|Sep-11-05|| ||Fr. T: See http://www.bcmchess.co.uk/britbase/... for a photo of a young Victor Berger with some legendary names.
Occasionally, Victor's last name appears as Buerger.|
|May-03-08|| ||Wone Jone: I take it this isn't the Victor Berger who was a Socialist congressman from Wisconsin in the 1920's. Or is it?|
|Oct-16-13|| ||Karpova: <Buerger, der Ideenreiche
Als wichtigste Eigenschaft jedes jungen Talents ist vielleicht das selbstständige Denken zu betrachten und in dieser Beziehung hat gerade der Russo-Engländer Victor Buerger in seiner noch kurzen und durch anderweitige Verwendung vielfach abgelenkten Laufbahn bereits mehrere Proben selbstständiger Schachauffassung gegeben.>
(Buerger, the imaginative
Discrete thinking is to be regarded as the most important trait of a young talent, and especially in this respect did the Russo-Englishman Victor Buerger in his still short, and by ulterior use multiple times distracted, career, given several examples of autonomous chess conception)
(1) 1.d4 Nf6 2.c4 e6 3.Nf3 d5 4.Bg5 h6 5.Bxf6 Qxf6 6.Nc3 c6 7.Qb3 V Berger vs G A Thomas, 1926
(2) 1.d4 Nf6 2.c4 e6 3.Nf3 d5 4.Nc3 c6 5.e3 Nbd7 6.Bd3 dxc4 7.Bxc4 b5 8.Bb3 V Berger vs G A Thomas, 1927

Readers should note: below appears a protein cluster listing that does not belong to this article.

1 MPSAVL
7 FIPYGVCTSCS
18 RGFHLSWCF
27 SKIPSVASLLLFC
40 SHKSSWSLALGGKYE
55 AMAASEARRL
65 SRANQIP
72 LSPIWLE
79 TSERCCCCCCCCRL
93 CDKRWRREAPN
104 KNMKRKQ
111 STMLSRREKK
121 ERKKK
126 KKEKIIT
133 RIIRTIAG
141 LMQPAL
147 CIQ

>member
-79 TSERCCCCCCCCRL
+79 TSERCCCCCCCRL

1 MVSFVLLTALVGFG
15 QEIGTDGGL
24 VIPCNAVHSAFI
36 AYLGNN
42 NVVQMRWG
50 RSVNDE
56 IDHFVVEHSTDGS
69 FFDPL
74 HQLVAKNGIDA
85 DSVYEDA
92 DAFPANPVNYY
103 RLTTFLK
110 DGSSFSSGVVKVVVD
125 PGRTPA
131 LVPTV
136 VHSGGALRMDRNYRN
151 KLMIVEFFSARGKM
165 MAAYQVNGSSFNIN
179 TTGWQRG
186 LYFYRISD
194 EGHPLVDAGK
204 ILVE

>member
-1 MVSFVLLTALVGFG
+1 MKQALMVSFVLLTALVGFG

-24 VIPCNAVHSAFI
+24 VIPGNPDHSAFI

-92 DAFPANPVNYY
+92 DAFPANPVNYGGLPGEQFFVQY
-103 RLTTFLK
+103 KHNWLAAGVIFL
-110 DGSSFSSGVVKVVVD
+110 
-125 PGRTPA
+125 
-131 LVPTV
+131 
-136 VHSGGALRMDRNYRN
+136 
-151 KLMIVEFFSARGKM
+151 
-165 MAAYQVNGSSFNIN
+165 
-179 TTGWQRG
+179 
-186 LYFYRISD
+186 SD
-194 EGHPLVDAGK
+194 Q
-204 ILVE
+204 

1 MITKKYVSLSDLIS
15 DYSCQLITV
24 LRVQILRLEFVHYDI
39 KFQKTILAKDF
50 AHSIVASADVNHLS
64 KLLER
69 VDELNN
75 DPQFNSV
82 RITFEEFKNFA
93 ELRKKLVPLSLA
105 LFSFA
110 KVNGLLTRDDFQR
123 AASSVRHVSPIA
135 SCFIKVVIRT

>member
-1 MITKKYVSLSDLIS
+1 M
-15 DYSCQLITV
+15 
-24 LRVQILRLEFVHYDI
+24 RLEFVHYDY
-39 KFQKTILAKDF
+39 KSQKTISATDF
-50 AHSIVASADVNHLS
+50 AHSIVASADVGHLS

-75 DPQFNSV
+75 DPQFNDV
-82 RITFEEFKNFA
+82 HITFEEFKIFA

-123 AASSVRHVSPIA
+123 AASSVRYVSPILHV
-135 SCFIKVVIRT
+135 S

(3) 1.d4 Nf6 2.c4 e6 3.Nf3 b6 4.g3 Bb7 5.Bg2 c5 6.d5 exd5 7.Ng5 (7...Be7 8.Nc3 0-0 9.0-0 Na6 10.Nh3)
Source: Pages 15-15 of Dr. S G Tartakower, "Neue Schachsterne", Vienna, 1935
|Oct-17-13|| ||Karpova: Two tournament successes:
London, September 1926: Fred Dewhirst Yates
London, October 1926: Fred Dewhirst Yates
|Oct-03-15|| ||zanzibar: As noted in the bio, his name is sometimes <Buerger>, and <MillBase> sometimes has him as <Burger>.|
|Oct-03-15|| ||Retireborn: <z> He was certainly Buerger in old tournament books (eg London 1927) that I used to own, but Chessbase consistently has him as Berger.|
Edward Winter refers to him as Buerger (later Berger) - the implication is he changed the spelling of his name somewhere in the 30s or 40s, perhaps to avoid anti-German hostility.
|Oct-03-15|| ||zanzibar: Thanks for the tip, <rborn>, Winter mentions him (via Horowitz & Reinfeld's book) in CN #6387|
http://www.chesshistory.com/winter/... (scroll down)
<He was the subject of a tribute article by William Winter on pages 302-305 of CHESS, 14 April 1936, which included Buerger’s win over Bogoljubow at Scarborough, 1927 and referred to his victories against Colle and Réti. It was noted too that ‘Buerger, der Ideenreiche’ was Tartakower’s phrase in Neue Schachsterne (Vienna, 1935); see pages 14-18, which include Buerger’s short victory over Sir George Thomas at Hastings, 1926-27.>
BTW- ‘Buerger, der Ideenreiche’ translates into ‘Citizen who Imaginative’
* * * * *
Though he may have changed his name at some point in his life, it seems that during his active chess-playing career (at least up to 1937) he was known as Buerger in all contemporaneous reporting I've seen (counter-examples welcome).
Even Winter refers to him as Buerger. I feel that <CG> should do the same.
|Oct-03-15|| ||zanzibar: Correction to the above, Winter uses Chernev's <Wonders and Curiosities of Chess> and other sources.|
Though the multiple blunders of the Buerger--Alekhine (Margate 1937) game do feature in H & R's "Chess Traps, Pitfalls, & Swindles".